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In Sa Pa, ethnic children forced to peddle on streets in bitterly cold night

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As the mercury of the highland tourist hub of Sa Pa approaches zero, child street vendors of ethnic minorities were still seen roaming through the shivering cold to pursue the remaining tourists.

Despite the effort of Sa Pa authorities to discourage purchasing goods from child street vendors, children of the upland city, the majority being Hmong, are still pushed to the streets to peddle in the cold.

According to Ngoc Anh from the Sa Pa Town law enforcement, families seem to have cooperated and keep their children home after discussing with local authorities, but there is still a street vending group harassing tourists in the town.

The group is organized by parents who gather their kids at specific spots and let the bigger children carry the smaller ones on their back to take advantage of tourists’ pity.

Officials use a loudspeaker to call for visitors not to buy goods from child vendors in Sa Pa Town, Lao Cai Province, Vietnam. Video: Vu Tuan / Tien Phong

If a tourist buys from one of them, the others will quickly swarm around and paster them to purchase more.

“We have imposed a penalty on many cases and led the kids to a social support center, but they jump the wall to escape and resume vending jobs the very next day,” Anh said.

The sight of children braving the cold to sell souvenirs is too heart-wrenching, said Tran Thinh, a tourist from Ho Chi Minh City.

“I can do charity work at other places, not just situations like these. The parents are using these kids to sell stuff, which makes me feel like my goodwill is being abused,” Thinh remarked.

A child vendor sells souvenirs to tourists in Sa Pa Township. Photo: Vu Tuan / Tien Phong

A child vendor sells souvenirs to tourists in Sa Pa Town, Lao Cai Province, Vietnam. Photo: Vu Tuan / Tien Phong

Hoang Thi Vuong, head of Sa Pa’s bureau of culture and information, said local authorities have stepped in to address the issue of street vendors harassing tourists for several years, but their efforts have not paid off.

According to Vuong, officials in the town have implemented a long-term strategy, with the promotion of sustainable business practices to ethnic minority communities being the bottom line.

“We are listening to the wishes of each household. If they want to do retail, we will provide them with locations and capacity training. We will also build policy to support other households who wish to get livelihoods from brocade weaving, artisanal crafts, and tourism,” Vuong revealed.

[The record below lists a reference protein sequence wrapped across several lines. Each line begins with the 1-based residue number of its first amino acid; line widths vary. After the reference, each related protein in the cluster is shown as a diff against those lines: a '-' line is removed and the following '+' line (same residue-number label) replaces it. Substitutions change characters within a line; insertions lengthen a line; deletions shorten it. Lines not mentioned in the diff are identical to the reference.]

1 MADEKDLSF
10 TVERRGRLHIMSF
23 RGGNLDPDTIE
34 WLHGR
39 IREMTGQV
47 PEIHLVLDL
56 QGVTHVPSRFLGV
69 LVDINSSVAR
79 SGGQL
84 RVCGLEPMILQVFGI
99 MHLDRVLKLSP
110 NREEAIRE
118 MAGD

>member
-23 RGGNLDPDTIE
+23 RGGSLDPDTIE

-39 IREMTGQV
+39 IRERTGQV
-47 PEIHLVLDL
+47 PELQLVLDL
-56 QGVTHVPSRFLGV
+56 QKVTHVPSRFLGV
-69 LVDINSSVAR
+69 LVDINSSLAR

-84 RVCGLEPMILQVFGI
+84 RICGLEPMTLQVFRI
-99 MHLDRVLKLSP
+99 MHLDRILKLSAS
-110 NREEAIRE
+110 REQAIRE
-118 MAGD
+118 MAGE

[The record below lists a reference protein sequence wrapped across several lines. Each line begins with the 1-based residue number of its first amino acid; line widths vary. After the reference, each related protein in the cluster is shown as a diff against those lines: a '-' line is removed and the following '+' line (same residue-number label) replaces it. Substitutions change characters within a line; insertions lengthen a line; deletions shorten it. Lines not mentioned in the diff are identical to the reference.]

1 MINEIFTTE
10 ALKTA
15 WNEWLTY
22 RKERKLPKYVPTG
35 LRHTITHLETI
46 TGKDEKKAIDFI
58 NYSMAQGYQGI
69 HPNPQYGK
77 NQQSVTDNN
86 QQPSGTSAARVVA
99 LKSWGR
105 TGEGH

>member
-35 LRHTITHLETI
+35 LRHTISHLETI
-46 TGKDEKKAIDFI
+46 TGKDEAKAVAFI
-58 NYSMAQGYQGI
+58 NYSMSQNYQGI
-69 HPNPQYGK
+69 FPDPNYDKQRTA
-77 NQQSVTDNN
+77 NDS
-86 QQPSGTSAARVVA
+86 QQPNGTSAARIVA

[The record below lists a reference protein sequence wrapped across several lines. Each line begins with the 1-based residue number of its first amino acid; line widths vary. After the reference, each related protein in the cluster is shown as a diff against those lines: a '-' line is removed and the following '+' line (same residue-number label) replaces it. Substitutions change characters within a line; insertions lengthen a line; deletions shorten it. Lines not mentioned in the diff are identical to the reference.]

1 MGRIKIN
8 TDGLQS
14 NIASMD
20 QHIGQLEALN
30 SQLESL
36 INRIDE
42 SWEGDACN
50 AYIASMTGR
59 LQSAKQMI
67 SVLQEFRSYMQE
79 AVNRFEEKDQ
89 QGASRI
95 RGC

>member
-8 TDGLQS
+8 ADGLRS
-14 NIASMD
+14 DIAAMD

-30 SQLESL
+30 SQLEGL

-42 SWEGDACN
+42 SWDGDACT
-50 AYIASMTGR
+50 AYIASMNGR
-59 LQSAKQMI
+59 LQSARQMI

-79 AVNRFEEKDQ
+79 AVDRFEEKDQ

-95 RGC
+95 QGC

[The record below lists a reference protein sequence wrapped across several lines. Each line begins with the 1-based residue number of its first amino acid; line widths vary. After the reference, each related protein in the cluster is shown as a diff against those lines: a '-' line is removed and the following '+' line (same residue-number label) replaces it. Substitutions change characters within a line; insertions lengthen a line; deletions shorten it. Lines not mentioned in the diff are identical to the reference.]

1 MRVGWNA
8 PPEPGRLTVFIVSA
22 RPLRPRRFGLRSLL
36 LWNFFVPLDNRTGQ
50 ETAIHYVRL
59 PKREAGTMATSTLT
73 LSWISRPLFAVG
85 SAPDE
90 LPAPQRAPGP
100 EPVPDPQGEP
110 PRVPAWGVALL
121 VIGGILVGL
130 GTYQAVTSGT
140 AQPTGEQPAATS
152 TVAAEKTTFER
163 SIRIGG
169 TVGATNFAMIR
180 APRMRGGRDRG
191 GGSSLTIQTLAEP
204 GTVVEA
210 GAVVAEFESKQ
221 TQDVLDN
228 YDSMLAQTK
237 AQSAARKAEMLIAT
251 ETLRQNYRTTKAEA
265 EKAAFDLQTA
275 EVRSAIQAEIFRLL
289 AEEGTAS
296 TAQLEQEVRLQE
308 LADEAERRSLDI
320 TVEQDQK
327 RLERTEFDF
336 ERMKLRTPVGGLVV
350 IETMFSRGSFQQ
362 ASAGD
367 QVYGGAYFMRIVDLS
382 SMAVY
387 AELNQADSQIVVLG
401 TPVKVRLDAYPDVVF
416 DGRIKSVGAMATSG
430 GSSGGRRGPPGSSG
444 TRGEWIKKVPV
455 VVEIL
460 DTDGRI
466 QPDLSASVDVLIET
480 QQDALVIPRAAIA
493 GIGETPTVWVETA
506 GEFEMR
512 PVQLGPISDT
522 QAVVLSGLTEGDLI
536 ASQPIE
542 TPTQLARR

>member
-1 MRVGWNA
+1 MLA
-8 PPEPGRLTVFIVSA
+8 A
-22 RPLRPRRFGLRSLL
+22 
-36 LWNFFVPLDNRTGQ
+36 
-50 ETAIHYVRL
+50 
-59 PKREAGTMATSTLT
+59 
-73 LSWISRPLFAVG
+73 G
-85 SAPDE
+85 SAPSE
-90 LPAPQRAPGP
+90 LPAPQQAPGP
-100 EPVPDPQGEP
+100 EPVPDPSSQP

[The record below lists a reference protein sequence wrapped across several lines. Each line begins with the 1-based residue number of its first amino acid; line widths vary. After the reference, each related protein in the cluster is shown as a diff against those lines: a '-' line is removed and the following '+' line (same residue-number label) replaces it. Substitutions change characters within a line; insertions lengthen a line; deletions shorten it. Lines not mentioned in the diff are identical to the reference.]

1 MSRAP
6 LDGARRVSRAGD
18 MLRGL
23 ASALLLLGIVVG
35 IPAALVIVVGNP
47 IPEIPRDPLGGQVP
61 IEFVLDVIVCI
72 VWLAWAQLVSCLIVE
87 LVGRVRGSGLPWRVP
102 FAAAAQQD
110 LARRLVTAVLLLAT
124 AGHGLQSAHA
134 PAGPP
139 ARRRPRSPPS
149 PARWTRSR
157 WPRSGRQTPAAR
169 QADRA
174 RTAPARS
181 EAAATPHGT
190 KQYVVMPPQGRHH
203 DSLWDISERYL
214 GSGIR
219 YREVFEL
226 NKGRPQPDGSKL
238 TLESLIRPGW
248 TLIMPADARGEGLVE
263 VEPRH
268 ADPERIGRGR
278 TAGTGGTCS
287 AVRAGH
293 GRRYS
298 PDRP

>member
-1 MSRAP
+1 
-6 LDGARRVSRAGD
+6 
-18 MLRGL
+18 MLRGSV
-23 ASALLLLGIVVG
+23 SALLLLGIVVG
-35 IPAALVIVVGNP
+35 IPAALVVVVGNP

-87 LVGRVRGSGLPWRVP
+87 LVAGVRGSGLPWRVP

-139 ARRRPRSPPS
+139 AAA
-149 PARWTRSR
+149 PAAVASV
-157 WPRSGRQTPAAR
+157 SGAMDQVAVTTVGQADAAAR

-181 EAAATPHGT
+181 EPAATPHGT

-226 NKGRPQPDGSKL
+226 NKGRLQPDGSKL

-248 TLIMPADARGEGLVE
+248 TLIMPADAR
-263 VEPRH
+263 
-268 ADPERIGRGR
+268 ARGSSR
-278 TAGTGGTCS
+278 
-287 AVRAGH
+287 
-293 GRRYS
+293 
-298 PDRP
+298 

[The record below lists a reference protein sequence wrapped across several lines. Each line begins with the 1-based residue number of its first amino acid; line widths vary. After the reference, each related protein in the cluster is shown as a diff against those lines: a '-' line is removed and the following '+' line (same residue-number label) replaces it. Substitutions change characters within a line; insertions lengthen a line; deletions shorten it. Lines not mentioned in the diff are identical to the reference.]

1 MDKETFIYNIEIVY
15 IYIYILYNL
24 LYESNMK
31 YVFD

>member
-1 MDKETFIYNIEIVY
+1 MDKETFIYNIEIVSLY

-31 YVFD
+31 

Child vendors surround a tourist to sell souvenirs in Sa Pa Township. Photo: Vu Tuan / Tien Phong

Child vendors surround a tourist to sell souvenirs in Sa Pa Town, Lao Cai Province, Vietnam. Photo: Vu Tuan / Tien Phong

A child vendor sells souvenirs on a street of Sa Pa Township. Photo: Vu Tuan / Tien Phong

A child vendor sells souvenirs on a street of Sa Pa Town, Lao Cai Province, Vietnam. Photo: Vu Tuan / Tien Phong

A child vendor sells souvenirs to a tourist in Sa Pa Township. Photo: Vu Tuan / Tien Phong

A child vendor sells souvenirs to a tourist in Sa Pa Town, Lao Cai Province, Vietnam. Photo: Vu Tuan / Tien Phong

Child vendors surrounds tourists to sell souvenirs in Sa Pa Township. Photo: Vu Tuan / Tien Phong

Child vendors surround tourists to sell souvenirs in Sa Pa Town, Lao Cai Province, Vietnam. Photo: Vu Tuan / Tien Phong

Parents of child vendors is seen in Sa Pa Township. Photo: Vu Tuan / Tien Phong

Parents of child vendors is pictured in Sa Pa Town, Lao Cai Province, Vietnam. Photo: Vu Tuan / Tien Phong

Child vendors sells foods to tourists in Sa Pa Township. Photo: Vu Tuan / Tien Phong

Child vendors sell foods to tourists in Sa Pa Town, Lao Cai Province, Vietnam. Photo: Vu Tuan / Tien Phong

Child vendors surrounds tourists to sell souvenirs in Sa Pa Township. Photo: Vu Tuan / Tien Phong

Child vendors surround tourists to sell souvenirs in Sa Pa Town, Lao Cai Province, Vietnam. Photo: Vu Tuan / Tien Phong

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Source: https://tuoitrenews.vn/news/society/20210110/in-sa-pa-ethnic-children-forced-to-peddle-on-streets-in-bitterly-cold-night/58711.html

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Ho Chi Minh City seeks permission to culture novel coronavirus

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Ho Chi Minh City authorities have proposed that the Hospital for Tropical Diseases be allowed to culture the novel coronavirus to better assess herd immunity.

During a working session on Tuesday, Dr. Nguyen Van Vinh Chau, deputy director of the municipal Department of Health, asked the Ministry of Health to allow the Ho Chi Minh City Hospital for Tropical Diseases to culture the SARS-CoV-2 in the laboratory.